Legacy of the Brightwash is the debut novel by Krystle Matar, and it’s an excellent start to a richly detailed world.
Legacy of the Brightwash follows Tashué Blackwood, a former war hero, now an officer of the Authority. It is his duty to make sure the Tainted—people with powers beyond those of regular humans—are monitored. Those who register can live semi-normal lives, but even then many of their decisions will always be out of their control. They need to work in approved ways for the Dominion, stay under the supervision of Tashué and his colleagues, and may only marry and have children with approved people.
Yes, eugenics. It starts subtly enough, but it’s clear that that’s one of the Dominion’s main strategies for maintaining dominance. Find powerful Tainted, have them breed. If they’re registered, make sure they wed other powerful Tainted. If they’re not registered, or if they’re criminals, put them in the Breeding Program.
Tashué finds a mutilated corpse in the Brightwash, a major river in the city of Yaelsmuir. Her limbs are dismembered, she has tattoos, and no one knew who she was. That plot is the inciting incident of the book, but for much of the book it’s background noise.
Instead, Legacy of the Brightwash shows us the world. It’s a foul case, to be certain, but Tashué has other concerns as well. As a war hero and now an officer, there are discussions of him running for mayor for the city of Yaelsmuir. There’s his neighbour and one of the charges under his supervision, a Tainted whisperer (she takes other people’s pain) he’s falling for despite their power imbalance.
Legacy of the Brightwash starts with a thoughtful and grounded reason the lovers cannot be together. There’s no melodrama to the reason, no ‘star-crossed lovers’ vibe; it’s just a very realistic reason that two people who might have feelings shouldn’t be together. There really is a power imbalance between the two, which is a very valid reason, even if both are interested. Moreover, making the central romance one between two older people who are already single parents worked very well.
The other most important relationship in the book is between Tashué and his son. His son is in a special prison for Tainted who won’t register. For his son, it’s a matter of principle. He doesn’t feel tainted by his powers, and he won’t submit to the Authority, even as his father begs him.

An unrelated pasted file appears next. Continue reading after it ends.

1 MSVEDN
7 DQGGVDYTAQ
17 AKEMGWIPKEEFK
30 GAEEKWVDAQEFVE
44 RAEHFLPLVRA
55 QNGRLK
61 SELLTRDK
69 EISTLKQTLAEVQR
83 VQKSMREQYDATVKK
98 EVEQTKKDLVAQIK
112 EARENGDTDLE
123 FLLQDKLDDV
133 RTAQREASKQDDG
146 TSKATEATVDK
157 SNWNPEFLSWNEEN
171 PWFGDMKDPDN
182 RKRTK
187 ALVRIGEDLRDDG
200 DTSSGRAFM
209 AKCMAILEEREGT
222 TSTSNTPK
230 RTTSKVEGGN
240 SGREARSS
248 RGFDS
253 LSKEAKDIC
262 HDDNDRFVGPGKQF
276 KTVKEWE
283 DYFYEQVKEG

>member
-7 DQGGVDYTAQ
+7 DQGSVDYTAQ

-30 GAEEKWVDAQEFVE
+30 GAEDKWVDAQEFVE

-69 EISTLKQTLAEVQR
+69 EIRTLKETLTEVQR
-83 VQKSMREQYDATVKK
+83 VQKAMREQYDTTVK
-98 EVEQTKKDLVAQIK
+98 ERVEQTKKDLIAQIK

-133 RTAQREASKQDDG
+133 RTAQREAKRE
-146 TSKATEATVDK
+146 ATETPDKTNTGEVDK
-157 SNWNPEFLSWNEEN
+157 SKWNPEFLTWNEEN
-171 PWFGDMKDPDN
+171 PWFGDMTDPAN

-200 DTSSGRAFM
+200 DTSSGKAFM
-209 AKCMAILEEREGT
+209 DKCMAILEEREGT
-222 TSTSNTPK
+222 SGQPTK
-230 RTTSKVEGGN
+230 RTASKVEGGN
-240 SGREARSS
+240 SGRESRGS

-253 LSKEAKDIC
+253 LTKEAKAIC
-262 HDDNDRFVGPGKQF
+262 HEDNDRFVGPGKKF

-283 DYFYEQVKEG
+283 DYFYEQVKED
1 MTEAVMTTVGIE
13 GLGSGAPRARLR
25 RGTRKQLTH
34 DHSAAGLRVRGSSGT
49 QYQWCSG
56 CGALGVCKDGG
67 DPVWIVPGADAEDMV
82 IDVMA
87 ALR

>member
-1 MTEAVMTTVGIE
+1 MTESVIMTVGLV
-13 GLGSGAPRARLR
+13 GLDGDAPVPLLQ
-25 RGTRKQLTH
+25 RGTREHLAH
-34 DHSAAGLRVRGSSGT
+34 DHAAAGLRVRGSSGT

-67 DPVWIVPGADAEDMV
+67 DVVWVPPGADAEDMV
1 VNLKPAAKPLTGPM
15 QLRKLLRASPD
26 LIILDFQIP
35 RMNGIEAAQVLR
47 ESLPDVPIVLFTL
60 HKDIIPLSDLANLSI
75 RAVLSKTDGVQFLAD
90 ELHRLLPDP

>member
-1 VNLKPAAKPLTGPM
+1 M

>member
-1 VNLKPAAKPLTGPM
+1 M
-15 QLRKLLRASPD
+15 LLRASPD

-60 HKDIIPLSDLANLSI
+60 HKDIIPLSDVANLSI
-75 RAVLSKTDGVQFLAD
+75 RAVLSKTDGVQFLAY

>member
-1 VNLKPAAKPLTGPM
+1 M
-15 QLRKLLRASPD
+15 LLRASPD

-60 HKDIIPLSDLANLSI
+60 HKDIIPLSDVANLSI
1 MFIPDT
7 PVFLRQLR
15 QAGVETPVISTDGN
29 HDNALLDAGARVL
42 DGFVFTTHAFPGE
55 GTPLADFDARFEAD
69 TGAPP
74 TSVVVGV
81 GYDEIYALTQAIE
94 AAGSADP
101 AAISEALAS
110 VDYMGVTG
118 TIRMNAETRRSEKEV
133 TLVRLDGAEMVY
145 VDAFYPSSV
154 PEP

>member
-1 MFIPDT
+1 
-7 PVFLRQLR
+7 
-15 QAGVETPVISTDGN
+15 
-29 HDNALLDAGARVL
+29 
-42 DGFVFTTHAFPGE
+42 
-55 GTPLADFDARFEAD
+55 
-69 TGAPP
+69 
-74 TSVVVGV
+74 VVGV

Tashué knows what is best for his son, Jason—give up your principles so you can live. He knows that, and he can’t get through to Jason. Jason, meanwhile, respects his father less than anyone else, and not in an adolescent way. The scenes with Jason, two men on opposite sides of a prison, an officer and a criminal, a father and a son, a collaborator and a resistor, were the beating heart of the novel.
The characters are the highlight of Legacy of the Brightwash. The people in the story are almost all Tashué’s coworkers, or veterans from his war campaign, his family, or the tainted he’s supposed to supervise. They all have long, intricate, but very real relationships with one another.
When the plot does kick into gear, the tension comes not from battle sequences, but from those very human vulnerabilities being played against each other, and those human connections being used for support. The ending felt as if it was the only way this story could have ended.
Overall, Legacy of the Brightwash is a grounded, realistic, and surprisingly dark book, but it’s a book with a fundamentally moral lead that keeps the darkness from feeling gratuitous. I’d recommend it for fans of character-driven, low magic fantasy.